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Facial Nerve Paralysis in Patients With Chronic Ear Infections: Surgical Outcomes and Radiologic Analysis.

Choi JW, Park YH - Clin Exp Otorhinolaryngol (2015)

Bottom Line: The radiologic sensitivity for facial canal dehiscence was 91%.Facial paralyses associated with chronic ear infections were observed in more advanced lesions and the surgical outcomes for facial paralysis were relatively satisfactory.Facial canal dehiscences can be anticipated preoperatively with high resolution CTs.

View Article: PubMed Central - PubMed

Affiliation: Department of Otolaryngology-Head and Neck Surgery, Chungnam National University School of Medicine, Daejeon, Korea.

ABSTRACT

Objectives: The purpose of this study was to investigate the clinical features, radiologic findings, and treatment outcomes in patients of facial nerve paralysis with chronic ear infections. And we also aimed to evaluate for radiologic sensitivities on facial canal, labyrinth and cranial fossa dehiscences in middle ear cholesteatomas.

Methods: A total of 13 patients were enrolled in this study. Medical records were retrospectively reviewed for clinical features, radiologic findings, surgical findings, and recovery course. In addition, retrospective review of temporal bone computed tomography (CT) and operative records in 254 middle ear cholesteatoma patients were also performed.

Results: Of the 13 patients, eight had cholesteatomas in the middle ear, while two patients exhibited external auditory canal cholesteatomas. Chronic suppurative otitis media, petrous apex cholesteatoma and tuberculous otitis media were also observed in some patients. The prevalence of facial paralysis in middle ear cholesteatoma patients was 3.5%. The most common involved site of the facial nerve was the tympanic segment. Labyrinthine fistulas and destruction of cranial bases were more frequently observed in facial paralysis patients than nonfacial paralysis patients. The radiologic sensitivity for facial canal dehiscence was 91%. The surgical outcomes for facial paralysis were relatively satisfactory in all patients except in two patients who had petrous apex cholesteatoma and requiring conservative management.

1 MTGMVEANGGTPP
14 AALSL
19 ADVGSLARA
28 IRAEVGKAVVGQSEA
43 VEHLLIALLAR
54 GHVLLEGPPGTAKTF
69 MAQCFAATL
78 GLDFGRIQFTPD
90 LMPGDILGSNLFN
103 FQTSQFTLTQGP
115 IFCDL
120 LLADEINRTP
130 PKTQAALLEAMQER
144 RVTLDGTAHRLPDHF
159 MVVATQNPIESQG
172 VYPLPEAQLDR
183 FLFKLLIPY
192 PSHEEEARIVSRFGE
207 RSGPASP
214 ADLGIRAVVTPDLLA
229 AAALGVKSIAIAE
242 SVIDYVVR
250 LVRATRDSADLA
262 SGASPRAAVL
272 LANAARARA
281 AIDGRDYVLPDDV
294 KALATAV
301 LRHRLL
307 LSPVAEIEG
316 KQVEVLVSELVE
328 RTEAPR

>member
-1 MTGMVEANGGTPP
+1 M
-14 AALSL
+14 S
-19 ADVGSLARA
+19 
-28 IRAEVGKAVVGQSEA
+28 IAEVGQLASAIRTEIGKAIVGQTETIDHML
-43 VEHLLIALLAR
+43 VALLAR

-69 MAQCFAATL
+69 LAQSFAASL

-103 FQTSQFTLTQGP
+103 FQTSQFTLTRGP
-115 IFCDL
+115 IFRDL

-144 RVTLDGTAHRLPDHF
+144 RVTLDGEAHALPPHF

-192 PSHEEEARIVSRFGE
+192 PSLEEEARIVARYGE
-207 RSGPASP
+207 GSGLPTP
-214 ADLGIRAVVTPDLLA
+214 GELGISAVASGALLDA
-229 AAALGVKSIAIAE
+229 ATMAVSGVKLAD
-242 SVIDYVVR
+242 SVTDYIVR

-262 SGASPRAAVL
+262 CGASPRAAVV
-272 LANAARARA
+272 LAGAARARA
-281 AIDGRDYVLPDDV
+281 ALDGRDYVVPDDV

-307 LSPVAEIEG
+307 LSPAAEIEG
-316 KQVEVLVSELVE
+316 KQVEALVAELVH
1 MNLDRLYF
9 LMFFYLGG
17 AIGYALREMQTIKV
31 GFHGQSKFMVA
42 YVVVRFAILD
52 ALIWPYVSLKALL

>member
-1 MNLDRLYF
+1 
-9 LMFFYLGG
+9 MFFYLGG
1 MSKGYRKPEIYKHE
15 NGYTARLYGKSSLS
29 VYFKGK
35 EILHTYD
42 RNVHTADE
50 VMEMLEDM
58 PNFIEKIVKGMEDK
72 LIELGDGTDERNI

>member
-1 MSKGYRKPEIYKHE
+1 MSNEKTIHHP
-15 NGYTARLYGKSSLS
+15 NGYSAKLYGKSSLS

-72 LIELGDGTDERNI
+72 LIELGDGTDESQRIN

Conclusion: Facial paralyses associated with chronic ear infections were observed in more advanced lesions and the surgical outcomes for facial paralysis were relatively satisfactory. Facial canal dehiscences can be anticipated preoperatively with high resolution CTs.

No MeSH data available.


Related in: MedlinePlus

Computed tomography of patient No. 2 showing all semicircular canals and vestibular destructions. Note the absence of the facial nerve in the tympanic and mastoid segment with a combined posterior cranial base defect (arrows).
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Figure 2: Computed tomography of patient No. 2 showing all semicircular canals and vestibular destructions. Note the absence of the facial nerve in the tympanic and mastoid segment with a combined posterior cranial base defect (arrows).

Mentions: On high resolution temporal bone CT, 11 of them showed bony wall defects in the tympanic segment of the facial nerve, while two patients with external auditory canal cholesteatomas revealed bony dehiscences in the mastoid segment of the facial nerve (Fig. 1). There were two patients that showed canal defects in both tympanic and mastoid segments. Two patients with complete facial paralysis showed that wide segments of the facial nerve were involved. Combined bony defects in the tegmen tympani were observed in eight patients, and three of them also revealed the defects in the posterior cranial fossa. Destruction of bony labyrinths was observed in six patients in the lateral semicircular canal, and there was one patient who had destruction of all semicircular canals and vestibules (Fig. 2). Four patients with bony labyrinth destruction showed total deafness during audiogram testing.